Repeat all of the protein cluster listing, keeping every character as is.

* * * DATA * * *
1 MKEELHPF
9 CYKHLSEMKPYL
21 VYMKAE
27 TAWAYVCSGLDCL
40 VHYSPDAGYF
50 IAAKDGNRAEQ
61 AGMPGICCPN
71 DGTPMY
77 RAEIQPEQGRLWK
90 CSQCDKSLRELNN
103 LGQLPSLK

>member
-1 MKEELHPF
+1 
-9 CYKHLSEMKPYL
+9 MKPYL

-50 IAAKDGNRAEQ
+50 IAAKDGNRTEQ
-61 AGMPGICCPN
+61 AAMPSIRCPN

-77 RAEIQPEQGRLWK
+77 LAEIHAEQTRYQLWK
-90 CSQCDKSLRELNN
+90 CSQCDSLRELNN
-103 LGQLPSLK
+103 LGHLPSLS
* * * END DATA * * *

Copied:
1 MKEELHPF
9 CYKHLSEMKPYL
21 VYMKAE
27 TAWAYVCSGLDCL
40 VHYSPDAGYF
50 IAAKDGNRAEQ
61 AGMPGICCPN
71 DGTPMY
77 RAEIQPEQGRLWK
90 CSQCDKSLRELNN
103 LGQLPSLK

>member
-1 MKEELHPF
+1 
-9 CYKHLSEMKPYL
+9 MKPYL

-50 IAAKDGNRAEQ
+50 IAAKDGNRTEQ
-61 AGMPGICCPN
+61 AAMPSIRCPN

-77 RAEIQPEQGRLWK
+77 LAEIHAEQTRYQLWK
-90 CSQCDKSLRELNN
+90 CSQCDSLRELNN
-103 LGQLPSLK
+103 LGHLPSLS